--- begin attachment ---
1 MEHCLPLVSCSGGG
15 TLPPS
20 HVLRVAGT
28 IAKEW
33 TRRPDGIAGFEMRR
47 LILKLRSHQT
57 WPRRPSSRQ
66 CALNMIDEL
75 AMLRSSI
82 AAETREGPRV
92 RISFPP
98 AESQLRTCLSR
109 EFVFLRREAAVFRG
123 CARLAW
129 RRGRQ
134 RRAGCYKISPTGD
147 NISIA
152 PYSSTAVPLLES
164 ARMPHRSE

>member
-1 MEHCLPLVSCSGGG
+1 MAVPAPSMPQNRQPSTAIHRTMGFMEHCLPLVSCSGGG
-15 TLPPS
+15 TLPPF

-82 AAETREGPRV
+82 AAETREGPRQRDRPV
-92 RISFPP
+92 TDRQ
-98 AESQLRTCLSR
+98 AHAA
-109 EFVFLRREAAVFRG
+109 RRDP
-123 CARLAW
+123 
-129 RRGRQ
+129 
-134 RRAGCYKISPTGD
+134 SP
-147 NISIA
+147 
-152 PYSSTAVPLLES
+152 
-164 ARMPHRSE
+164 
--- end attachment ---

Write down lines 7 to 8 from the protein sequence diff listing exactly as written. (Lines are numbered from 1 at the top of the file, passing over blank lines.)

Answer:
57 WPRRPSSRQ
66 CALNMIDEL